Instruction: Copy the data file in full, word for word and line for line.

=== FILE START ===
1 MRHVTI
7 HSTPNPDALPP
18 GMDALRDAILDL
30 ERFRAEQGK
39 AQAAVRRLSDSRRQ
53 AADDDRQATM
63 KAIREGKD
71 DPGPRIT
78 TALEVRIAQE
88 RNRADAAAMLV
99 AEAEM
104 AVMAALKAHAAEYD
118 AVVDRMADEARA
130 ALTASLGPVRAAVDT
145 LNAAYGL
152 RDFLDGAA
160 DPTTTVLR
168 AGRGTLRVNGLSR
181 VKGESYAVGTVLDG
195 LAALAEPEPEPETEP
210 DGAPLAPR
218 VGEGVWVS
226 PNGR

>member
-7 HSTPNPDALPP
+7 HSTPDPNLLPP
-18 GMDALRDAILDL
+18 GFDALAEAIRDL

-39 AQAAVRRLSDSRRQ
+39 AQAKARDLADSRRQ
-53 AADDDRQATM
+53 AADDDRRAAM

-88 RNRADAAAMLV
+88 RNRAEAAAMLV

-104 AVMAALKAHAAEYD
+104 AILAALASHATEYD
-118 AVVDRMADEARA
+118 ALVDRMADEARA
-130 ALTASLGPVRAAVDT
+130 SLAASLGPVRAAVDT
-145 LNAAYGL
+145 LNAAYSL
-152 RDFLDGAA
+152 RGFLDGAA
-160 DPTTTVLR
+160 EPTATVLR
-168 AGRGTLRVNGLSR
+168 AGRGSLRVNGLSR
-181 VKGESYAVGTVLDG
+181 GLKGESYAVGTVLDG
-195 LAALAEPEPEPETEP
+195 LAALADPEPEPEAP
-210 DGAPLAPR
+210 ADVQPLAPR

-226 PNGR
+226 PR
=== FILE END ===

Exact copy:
1 MRHVTI
7 HSTPNPDALPP
18 GMDALRDAILDL
30 ERFRAEQGK
39 AQAAVRRLSDSRRQ
53 AADDDRQATM
63 KAIREGKD
71 DPGPRIT
78 TALEVRIAQE
88 RNRADAAAMLV
99 AEAEM
104 AVMAALKAHAAEYD
118 AVVDRMADEARA
130 ALTASLGPVRAAVDT
145 LNAAYGL
152 RDFLDGAA
160 DPTTTVLR
168 AGRGTLRVNGLSR
181 VKGESYAVGTVLDG
195 LAALAEPEPEPETEP
210 DGAPLAPR
218 VGEGVWVS
226 PNGR

>member
-7 HSTPNPDALPP
+7 HSTPDPNLLPP
-18 GMDALRDAILDL
+18 GFDALAEAIRDL

-39 AQAAVRRLSDSRRQ
+39 AQAKARDLADSRRQ
-53 AADDDRQATM
+53 AADDDRRAAM

-88 RNRADAAAMLV
+88 RNRAEAAAMLV

-104 AVMAALKAHAAEYD
+104 AILAALASHATEYD
-118 AVVDRMADEARA
+118 ALVDRMADEARA
-130 ALTASLGPVRAAVDT
+130 SLAASLGPVRAAVDT
-145 LNAAYGL
+145 LNAAYSL
-152 RDFLDGAA
+152 RGFLDGAA
-160 DPTTTVLR
+160 EPTATVLR
-168 AGRGTLRVNGLSR
+168 AGRGSLRVNGLSR
-181 VKGESYAVGTVLDG
+181 GLKGESYAVGTVLDG
-195 LAALAEPEPEPETEP
+195 LAALADPEPEPEAP
-210 DGAPLAPR
+210 ADVQPLAPR

-226 PNGR
+226 PR